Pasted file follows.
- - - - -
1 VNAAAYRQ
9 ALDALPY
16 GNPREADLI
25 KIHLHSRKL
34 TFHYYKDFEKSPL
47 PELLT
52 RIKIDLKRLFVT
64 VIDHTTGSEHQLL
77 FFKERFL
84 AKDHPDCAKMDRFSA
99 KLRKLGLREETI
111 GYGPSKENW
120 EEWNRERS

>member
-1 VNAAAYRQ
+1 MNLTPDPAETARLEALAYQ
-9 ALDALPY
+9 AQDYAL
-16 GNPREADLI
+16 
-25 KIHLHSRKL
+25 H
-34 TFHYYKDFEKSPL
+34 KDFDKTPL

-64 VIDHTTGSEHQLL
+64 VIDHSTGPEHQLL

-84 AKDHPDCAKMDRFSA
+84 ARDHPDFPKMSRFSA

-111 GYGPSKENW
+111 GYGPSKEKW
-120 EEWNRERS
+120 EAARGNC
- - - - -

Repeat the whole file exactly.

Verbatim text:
1 VNAAAYRQ
9 ALDALPY
16 GNPREADLI
25 KIHLHSRKL
34 TFHYYKDFEKSPL
47 PELLT
52 RIKIDLKRLFVT
64 VIDHTTGSEHQLL
77 FFKERFL
84 AKDHPDCAKMDRFSA
99 KLRKLGLREETI
111 GYGPSKENW
120 EEWNRERS

>member
-1 VNAAAYRQ
+1 MNLTPDPAETARLEALAYQ
-9 ALDALPY
+9 AQDYAL
-16 GNPREADLI
+16 
-25 KIHLHSRKL
+25 H
-34 TFHYYKDFEKSPL
+34 KDFDKTPL

-64 VIDHTTGSEHQLL
+64 VIDHSTGPEHQLL

-84 AKDHPDCAKMDRFSA
+84 ARDHPDFPKMSRFSA

-111 GYGPSKENW
+111 GYGPSKEKW
-120 EEWNRERS
+120 EAARGNC